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Bringing drag to Marlborough

Wed 3 May 2006 In: Community

Bruce Munro Ellie Kat of Nelson; and Dawn Breaker, Mia Slapper, and Amandah La Whore, all of Wellington, to name a few. And don't forget the alter egos of Bruce and Carey themselves! These two are more than willing to transform themselves for the locals - Bruce as 'Darkie Crossland' and Carey as 'Randy Laura.' The shows attract everyone from beer-swilling rugby fanatics to the style fashionistas of Blenheim's wine-growing elite, with patrons ranging from 19 to 90 years of age. Gay MP Tim Barnett and local mayor Alistair Sowman have been in the audiences and the local press have faithfully covered event after event. When Bruce and Carey first moved to Blenheim in 2003, the locals were there to help them unload the removal truck and carry furniture upstairs. From that time on they've always felt welcome. It was as a ‘thank you' to locals for all their support that Bruce and Carey first decided to bring drag to the Grovetown. "The locals quickly fell in love with the live entertainment," says Bruce. As for any homophobic run-ins, these simply haven't eventuated. "With each show, the numbers of patrons has grown, as has the positive feedback," insists Bruce. At a stretch, he can recall a sole instance where a drunk patron let loose with an anti-gay diatribe, but they didn't take it personally. The lad was inebriated and not in control of his faculties so they ejected him. "This is our own home and we expect people to behave appropriately." What about the police? Have they ever called the boys in blue for protection? "Never!" exclaims Bruce. He says the police visited once as part of a regular check of licensed establishments. "The sergeant got out of his car, peered in the window, saw Carey in full drag with about 130 guests, got back in his car never to return." Or at least not in uniform, anyway. Being so open about their sexuality Bruce and Carey wish more of the local, but closeted, gay and lesbian community would 'come out' and visit. "They're certainly around, but not particularly visible… We've always thought there's no point pretending to be something you're not," offers Bruce. He strongly believes he and Carey have fitted in so well because people respect them for being honest to themselves and to the wider community. So while the straight world has readily embraced the couple and their business, they rarely host gay guests. It is hard, Bruce concedes, especially for young people to be themselves in Blenheim. Interestingly, Bruce observes that lesbian locals seem far more at ease with themselves than gay men. "There's no real gay community to speak of in the Blenheim area," which is a shame, as the two would love to make more gay friends. "It's odd... they know we're here." It's hard being owner-operators, though. Bruce and Carey rarely have holidays, and they each have one day off each week, but not on the same day. With only two other staff, Bruce and Carey are on-call 24/7. In their down time they're usually too tired for much more than watching television or going to the occasional movie. Two other permanent residents provide them with ongoing companionship - Jack the Jack Russell and Russell the Fox Terrier. "They love interacting with guests and get loads of attention." Bruce and Carey say they both have great relationships with their families. Bruce's family lives in Christchurch and since moving to Blenheim, Carey's family now divides their time between Rangiora and Australia. It's often those family members who provide opportunities for rare breaks away, stepping in to look after the hotel from time to time. Right now Bruce and Carey are looking forward to a rare one-week holiday, which they will spend in the Bay of Islands.Carey was brought up in Australia and hasn't seen much of the North Island, and is particularly excited about the trip. "Operating your own business does restrict your freedom," says Bruce, but on the positive side, they believe their relationship has strengthened due to their close working and living arrangements. As for the future, the couple have big plans for their business. Already, they have refurbished the ground floor, restoring the property to its 1950s grandeur. The guest rooms are next, and in the longer term, they plan to develop five or six log cabins and re-landscape the entire property. But like any business, they take things as they come. The financial rewards for Bruce and Carey are measured over years, not months, and the two are nowhere near retirement. They say their immediate satisfaction lies with being involved in their community and in the closeness of their life partnership. They've travelled extensively; Bruce lived in England for many years, and met Carey in Sydney. For them, there's no comparison between big city life and their lifestyle now. They thoroughly enjoyed Sydney, but as Bruce says, "You can't party for the rest of your life." Their emphasis is now on bringing a sense of diversity and entertainment to a quiet corner of New Zealand.     David K Parrish - 3rd May 2006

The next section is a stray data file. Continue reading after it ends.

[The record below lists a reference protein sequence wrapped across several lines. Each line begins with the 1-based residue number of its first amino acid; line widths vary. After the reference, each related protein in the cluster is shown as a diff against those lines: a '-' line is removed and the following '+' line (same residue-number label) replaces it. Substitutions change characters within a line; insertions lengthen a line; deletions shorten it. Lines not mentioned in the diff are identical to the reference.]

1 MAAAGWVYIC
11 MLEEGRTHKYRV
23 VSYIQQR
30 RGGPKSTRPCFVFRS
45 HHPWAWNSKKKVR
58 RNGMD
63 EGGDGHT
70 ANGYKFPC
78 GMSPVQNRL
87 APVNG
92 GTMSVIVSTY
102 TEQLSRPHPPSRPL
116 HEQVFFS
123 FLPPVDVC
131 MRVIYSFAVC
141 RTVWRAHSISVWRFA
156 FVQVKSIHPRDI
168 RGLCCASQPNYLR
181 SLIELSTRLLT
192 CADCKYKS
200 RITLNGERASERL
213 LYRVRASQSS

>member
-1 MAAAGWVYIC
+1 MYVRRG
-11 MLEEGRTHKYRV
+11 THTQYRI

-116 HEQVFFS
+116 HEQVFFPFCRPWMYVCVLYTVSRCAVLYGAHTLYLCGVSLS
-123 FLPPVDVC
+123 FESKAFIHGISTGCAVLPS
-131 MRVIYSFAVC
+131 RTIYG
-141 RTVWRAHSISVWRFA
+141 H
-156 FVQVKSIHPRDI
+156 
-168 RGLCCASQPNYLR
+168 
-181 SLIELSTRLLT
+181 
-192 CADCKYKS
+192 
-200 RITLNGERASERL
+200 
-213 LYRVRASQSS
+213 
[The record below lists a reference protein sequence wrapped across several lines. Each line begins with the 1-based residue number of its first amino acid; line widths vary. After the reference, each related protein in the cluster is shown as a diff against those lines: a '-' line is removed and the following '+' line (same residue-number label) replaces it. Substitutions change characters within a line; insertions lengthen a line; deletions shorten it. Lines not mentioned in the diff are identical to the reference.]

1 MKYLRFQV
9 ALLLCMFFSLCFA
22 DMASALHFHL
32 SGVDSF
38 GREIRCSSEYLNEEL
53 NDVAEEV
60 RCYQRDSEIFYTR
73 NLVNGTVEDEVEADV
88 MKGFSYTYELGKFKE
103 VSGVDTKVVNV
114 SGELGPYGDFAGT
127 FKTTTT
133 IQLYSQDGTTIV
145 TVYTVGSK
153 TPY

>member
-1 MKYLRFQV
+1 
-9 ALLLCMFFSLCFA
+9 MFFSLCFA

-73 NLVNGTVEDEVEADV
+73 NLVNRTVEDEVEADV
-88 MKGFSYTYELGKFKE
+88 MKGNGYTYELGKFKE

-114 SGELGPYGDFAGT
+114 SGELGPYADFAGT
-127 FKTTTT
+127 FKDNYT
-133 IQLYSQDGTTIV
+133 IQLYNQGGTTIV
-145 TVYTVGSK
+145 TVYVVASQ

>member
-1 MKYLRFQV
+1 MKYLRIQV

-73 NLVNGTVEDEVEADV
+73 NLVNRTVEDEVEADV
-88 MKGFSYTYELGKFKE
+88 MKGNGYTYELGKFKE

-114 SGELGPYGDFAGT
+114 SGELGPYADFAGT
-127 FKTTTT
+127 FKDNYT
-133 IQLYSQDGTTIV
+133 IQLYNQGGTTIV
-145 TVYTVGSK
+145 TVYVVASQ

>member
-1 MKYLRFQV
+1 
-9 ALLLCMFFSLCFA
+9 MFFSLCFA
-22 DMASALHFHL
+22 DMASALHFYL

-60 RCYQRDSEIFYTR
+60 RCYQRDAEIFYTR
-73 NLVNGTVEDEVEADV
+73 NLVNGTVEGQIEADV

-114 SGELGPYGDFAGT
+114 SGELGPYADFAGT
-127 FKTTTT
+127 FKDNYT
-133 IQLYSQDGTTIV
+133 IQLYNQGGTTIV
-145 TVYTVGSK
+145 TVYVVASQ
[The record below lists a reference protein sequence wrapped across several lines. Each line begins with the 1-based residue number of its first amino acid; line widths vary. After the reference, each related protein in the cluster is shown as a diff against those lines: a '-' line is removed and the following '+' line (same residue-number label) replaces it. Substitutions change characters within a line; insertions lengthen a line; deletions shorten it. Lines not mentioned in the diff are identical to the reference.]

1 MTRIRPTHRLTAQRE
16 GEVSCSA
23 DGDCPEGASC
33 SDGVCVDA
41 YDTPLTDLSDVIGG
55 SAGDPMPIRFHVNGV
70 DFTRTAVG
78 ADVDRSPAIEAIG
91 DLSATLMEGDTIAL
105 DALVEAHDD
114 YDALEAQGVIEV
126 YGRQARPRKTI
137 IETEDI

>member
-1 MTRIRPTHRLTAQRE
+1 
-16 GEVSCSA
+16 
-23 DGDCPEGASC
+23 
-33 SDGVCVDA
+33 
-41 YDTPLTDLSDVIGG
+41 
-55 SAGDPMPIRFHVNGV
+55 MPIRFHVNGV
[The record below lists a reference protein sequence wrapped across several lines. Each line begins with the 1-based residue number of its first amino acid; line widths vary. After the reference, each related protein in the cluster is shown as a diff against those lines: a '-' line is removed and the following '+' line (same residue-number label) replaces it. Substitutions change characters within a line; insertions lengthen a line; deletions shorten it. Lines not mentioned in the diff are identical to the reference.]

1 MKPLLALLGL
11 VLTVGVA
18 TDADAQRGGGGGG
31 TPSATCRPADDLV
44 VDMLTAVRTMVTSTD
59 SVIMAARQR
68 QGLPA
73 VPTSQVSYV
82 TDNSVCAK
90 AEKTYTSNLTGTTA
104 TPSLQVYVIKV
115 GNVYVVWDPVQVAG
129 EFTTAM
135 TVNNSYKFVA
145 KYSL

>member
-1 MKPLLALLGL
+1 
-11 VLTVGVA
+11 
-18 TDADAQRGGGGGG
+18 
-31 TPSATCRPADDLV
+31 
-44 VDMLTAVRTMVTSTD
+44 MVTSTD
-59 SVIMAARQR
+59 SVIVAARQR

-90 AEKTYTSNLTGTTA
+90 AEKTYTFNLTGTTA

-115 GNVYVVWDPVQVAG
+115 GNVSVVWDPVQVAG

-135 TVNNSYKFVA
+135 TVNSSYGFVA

Credit: David K Parrish

First published: Wednesday, 3rd May 2006 - 12:00pm

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